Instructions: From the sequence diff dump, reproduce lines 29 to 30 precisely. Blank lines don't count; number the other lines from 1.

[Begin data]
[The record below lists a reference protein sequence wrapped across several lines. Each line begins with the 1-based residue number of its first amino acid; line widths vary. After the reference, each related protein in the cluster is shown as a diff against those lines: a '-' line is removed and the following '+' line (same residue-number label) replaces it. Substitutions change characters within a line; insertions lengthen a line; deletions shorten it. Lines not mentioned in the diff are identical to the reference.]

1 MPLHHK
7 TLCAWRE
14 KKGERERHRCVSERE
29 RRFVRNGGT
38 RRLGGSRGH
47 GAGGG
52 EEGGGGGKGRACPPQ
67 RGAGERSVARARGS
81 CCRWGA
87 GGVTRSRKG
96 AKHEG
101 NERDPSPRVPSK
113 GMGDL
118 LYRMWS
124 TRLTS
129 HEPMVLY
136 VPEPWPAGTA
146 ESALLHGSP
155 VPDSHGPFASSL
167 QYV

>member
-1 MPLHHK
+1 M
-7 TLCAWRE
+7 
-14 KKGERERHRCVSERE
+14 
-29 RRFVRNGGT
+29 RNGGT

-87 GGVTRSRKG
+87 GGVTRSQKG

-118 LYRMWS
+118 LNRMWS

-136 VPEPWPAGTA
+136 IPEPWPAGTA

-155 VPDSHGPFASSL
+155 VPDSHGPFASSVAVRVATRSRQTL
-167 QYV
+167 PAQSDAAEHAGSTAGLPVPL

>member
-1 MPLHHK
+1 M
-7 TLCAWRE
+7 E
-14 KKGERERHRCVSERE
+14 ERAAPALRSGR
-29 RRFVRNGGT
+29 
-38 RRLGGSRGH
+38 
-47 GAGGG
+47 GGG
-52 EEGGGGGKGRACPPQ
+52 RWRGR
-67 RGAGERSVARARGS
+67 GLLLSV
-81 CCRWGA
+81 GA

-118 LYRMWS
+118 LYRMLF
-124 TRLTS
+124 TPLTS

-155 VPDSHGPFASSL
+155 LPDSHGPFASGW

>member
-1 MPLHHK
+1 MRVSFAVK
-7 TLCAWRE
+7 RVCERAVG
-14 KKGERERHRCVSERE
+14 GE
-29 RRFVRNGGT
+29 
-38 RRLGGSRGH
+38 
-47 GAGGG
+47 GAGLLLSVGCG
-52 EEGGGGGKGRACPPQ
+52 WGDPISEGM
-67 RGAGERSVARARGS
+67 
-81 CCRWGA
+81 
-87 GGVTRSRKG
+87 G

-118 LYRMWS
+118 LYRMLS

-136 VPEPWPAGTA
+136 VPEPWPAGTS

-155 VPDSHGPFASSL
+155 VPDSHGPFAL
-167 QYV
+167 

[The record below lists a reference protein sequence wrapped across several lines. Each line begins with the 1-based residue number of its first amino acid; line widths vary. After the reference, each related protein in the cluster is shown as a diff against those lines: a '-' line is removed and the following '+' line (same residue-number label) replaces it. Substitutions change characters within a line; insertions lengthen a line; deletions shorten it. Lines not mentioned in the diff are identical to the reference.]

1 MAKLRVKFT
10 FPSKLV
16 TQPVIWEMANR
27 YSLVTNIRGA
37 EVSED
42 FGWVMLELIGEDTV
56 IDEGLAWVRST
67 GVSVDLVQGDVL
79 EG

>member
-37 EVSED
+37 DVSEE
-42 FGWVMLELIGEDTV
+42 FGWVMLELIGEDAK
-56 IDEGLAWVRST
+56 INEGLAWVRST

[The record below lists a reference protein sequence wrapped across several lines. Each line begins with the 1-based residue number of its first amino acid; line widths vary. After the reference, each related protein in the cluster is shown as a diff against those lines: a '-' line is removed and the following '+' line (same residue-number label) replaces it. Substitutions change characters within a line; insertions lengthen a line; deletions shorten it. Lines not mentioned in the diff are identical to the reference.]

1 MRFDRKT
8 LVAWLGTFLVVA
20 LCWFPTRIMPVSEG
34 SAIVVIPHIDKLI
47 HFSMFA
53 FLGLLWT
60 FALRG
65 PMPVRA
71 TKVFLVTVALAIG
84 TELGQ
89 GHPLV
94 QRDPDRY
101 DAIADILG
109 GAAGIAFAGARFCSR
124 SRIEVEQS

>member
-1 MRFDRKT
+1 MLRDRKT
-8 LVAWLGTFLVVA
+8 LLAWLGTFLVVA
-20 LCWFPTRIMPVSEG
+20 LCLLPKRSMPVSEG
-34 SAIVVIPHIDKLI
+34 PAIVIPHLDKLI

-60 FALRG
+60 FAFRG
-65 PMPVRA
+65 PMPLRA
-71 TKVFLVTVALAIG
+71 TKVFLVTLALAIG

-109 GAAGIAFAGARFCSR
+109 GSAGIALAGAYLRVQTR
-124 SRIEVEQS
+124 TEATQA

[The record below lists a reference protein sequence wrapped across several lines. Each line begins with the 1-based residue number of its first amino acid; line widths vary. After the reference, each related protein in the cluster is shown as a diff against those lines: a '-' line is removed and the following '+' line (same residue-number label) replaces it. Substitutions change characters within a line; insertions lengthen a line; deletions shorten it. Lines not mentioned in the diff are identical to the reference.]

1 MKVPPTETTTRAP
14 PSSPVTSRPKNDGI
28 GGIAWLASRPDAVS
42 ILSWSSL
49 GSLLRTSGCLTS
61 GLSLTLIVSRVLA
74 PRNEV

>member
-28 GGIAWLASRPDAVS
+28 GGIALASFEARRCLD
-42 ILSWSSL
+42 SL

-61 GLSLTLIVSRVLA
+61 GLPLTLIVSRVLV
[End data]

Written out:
-29 RRFVRNGGT
+29 RNGGT